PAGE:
Posted on Sat 05 March 2016

Online relationships

I've been feeling dissatisfied with my social life lately. On the one hand, I know having friends is good for your health. On the other, I avoid social situations as much as I can. I'm better at being friends with people online, where I don't have to physically (awkwardly) share the space with them. But I've been feeling underwhelmed with online relationships lately, too.

It's something about the superficiality of the internet. The relationships I have online (though I know this isn't the case for everyone) don't feel as deep, or as real as the ones I've had in real life.

I had a blog post republished on fast company recently that was fairly popular. I got hundreds of Twitter mentions for a few days as people discovered and shared the article.

tweets

On the one hand, I think it's great that what I wrote resonated with people, and hopefully they found it useful. But there's also something depressing about seeing hundreds of strangers posting the same tweet (pre-written by someone at FastCo) over and over and over. Not to mention some people keep tweeting it. They tweet it every day, or couple of days. And one person even favourites the same tweet every other day. I really cannot fathom what that's about.

But there's something eerie about this whole thing happening around my work that, in a sense, doesn't even involve me. I deleted Tweetbot from my phone a few days ago. I didn't bother installing Tweetbot when I switched to a new MacBook a couple of months ago. I'm not looking at those tweets that mention me, let along responding to them. But they keep coming. And they keep getting retweeted and liked. I'm essentially outside this whole situation, while simultaneously being at the centre of it.

It's very strange, and makes me feel especially isolated.


Yesterday I deleted Instagram from my phone. I'd recently found solace in the refreshingly different perspective of Instagram when compared to Twitter, but yesterday I realised I was obsessively refreshing Instagram the way I used to refresh Tweetbot. I stopped looking at my Twitter timeline a long time ago, so refreshing Tweetbot was purely to check for interactions with me, whereas I have so few interactions on Instagram that I was refreshing simply to find more pictures to look at.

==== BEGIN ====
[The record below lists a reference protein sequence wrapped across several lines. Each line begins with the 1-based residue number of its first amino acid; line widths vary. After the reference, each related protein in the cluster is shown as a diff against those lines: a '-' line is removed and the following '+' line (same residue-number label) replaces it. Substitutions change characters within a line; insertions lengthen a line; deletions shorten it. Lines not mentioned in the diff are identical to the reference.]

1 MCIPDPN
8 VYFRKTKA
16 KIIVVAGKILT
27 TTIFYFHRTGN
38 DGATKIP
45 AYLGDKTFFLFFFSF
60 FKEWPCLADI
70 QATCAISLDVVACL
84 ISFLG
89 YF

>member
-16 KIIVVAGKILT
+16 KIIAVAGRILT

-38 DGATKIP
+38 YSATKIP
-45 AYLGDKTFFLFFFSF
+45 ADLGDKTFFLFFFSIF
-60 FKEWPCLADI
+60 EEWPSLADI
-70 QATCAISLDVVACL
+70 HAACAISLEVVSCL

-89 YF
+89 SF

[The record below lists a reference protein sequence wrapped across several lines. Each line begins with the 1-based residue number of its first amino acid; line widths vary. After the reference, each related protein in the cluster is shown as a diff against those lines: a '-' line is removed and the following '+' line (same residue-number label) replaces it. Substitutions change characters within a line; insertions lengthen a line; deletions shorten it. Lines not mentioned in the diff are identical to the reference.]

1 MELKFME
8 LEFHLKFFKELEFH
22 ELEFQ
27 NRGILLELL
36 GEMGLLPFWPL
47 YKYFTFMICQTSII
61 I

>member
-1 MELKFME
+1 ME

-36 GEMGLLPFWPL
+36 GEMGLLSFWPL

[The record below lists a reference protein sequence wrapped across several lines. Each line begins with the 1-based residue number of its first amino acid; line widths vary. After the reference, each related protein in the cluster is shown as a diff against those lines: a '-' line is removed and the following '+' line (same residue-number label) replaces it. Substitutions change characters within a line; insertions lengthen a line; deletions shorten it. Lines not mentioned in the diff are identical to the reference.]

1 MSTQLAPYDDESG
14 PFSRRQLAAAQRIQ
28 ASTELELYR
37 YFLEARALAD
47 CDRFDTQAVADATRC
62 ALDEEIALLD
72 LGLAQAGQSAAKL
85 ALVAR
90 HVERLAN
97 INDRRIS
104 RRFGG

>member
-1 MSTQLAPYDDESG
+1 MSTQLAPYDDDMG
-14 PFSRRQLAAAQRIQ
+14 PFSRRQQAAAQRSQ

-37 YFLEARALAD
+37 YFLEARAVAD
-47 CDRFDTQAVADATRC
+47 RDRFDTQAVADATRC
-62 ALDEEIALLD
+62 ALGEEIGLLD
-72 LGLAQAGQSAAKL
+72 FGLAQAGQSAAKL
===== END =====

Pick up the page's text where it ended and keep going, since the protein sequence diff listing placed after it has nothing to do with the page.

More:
That's a little healthier, but I didn't like the way I was treating the feed of images as something to obsessively check and consume, rather than somewhere to find occasional inspiration or insight into the lives of people I know or admire.

I may go back to Instagram, but for now I'm taking a break. The only social app left on my phone is Littlelogs, which is a small, slow-moving community of people sharing progress on their work. I'm invested in Littlelogs because it's one of my company's products, but I also find the slow pace and the focus on sharing progress makes it a refreshing change from other social networks.


Today I was catching up on the blog of Becky Hansmeyer, an iOS developer I respect and admire. Becky's new to iOS development, as am I, so she often writes about things I can relate to or find interesting and relevant to my work. She finds a good balance between technical posts and topics around bigger iOS community issues.

A couple of times I've wanted to make a quick reply to one of Becky's posts, but she doesn't have comments on her blog. I don't blame her—I don't either. But now that I'm not using Twitter, I don't have a good outlet for responding to Becky or furthering the discussion she's started.

As I wondered about this today I realised I could use my own blog to post a reply in a sense. In the same way lots of developers weigh in on community issues when they blow up, I could link to Becky's post and write my own short reply in the form of a post on my own blog.

This feels very old-school to me; something that happened more in the early days of blogging when trackbacks were also a big deal. I wasn't heavily involved in blogging early on, so I don't know if this is true, it's simply a vague feeling I have about this approach. Direct, and yet indirect, communication via blogs. Almost like writing letters to someone whose address you don't have, and being forced to publish them in the newspaper in the hope that they will see them.

There's no guarantee that Becky, or whoever I'm "replying" to, will see my response. And it's not as personal as a direct response via a blog comment or a tweet would be. Perhaps between two people who already follow each other's blogs consistently it would be a viable method of communication. But even then, you can only discuss things you're open to making public.

I'm going to try this out and see how it feels, but I'm not convinced it's a complete solution. I don't think it will solve my problem with the superficiality of online relationships, but perhaps staying off social media for a while will help a little.


P.S. I make some stuff you might like: Exist, a personal analytics app to help you understand your life, and Larder, a bookmarking app for developers.

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